moved out of me and into the world. At one point in the middle of pushing, I needed to relax and said so. Amazingly,
the contractions stopped coming one on top of each other and I was able to breathe and recompose. During
contractions, Bret and Mom helped hold my legs and encouraged me to push. There was no counting…just pushing
with the urge.
Caleb’s Birth Story continued
The stand-in OB arrived somewhere in the middle of me pushing. After the baby’s head crowned, she suggested an
episiotomy. I really did not want one and said so. She then asked, “Are you sure you don’t want an episiotomy?” I
didn’t know what to do. Obviously, I wasn’t at the height of my analytical abilities so I was really at a loss for what to
say. I asked if she really thought it was necessary, and she said, “Yes.” I told her that she could do a small pressure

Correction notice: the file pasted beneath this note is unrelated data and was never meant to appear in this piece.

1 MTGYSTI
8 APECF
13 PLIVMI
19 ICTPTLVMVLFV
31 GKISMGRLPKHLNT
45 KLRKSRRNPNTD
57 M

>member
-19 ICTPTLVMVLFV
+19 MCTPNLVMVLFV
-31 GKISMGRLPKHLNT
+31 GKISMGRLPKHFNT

episiotomy off to the side. She did, and I didn’t feel a thing. However, I think if I had been in a different position, had
warm compresses on my perineum, and had someone help me with more controlled pushing I wouldn’t have torn so
badly. Afterwards, I seem to remember the OB saying that the tearing was mostly internal from the baby’s shoulders,
and the episiotomy wouldn’t have helped that.
Finally, at 11:43 a.m., a healthy baby arrived. It was such a glorious and amazing feeling! Bret looked at the baby and
said, “It’s Caleb!” Caleb was placed on my belly while his Apgar score was assessed, and his cord was clamped and
cut (way too soon, and I believe it was accompanied by “helping” the placenta out resulting in me being given Pitocin
for too much blood loss). It was not too long before the lactation consultant showed up to help Caleb latch on. I felt
that was a very awkward process even though breastfeeding itself didn’t seem awkward at all. I hope to let my next
baby do a self-attachment sequence according to his or her biological impulses.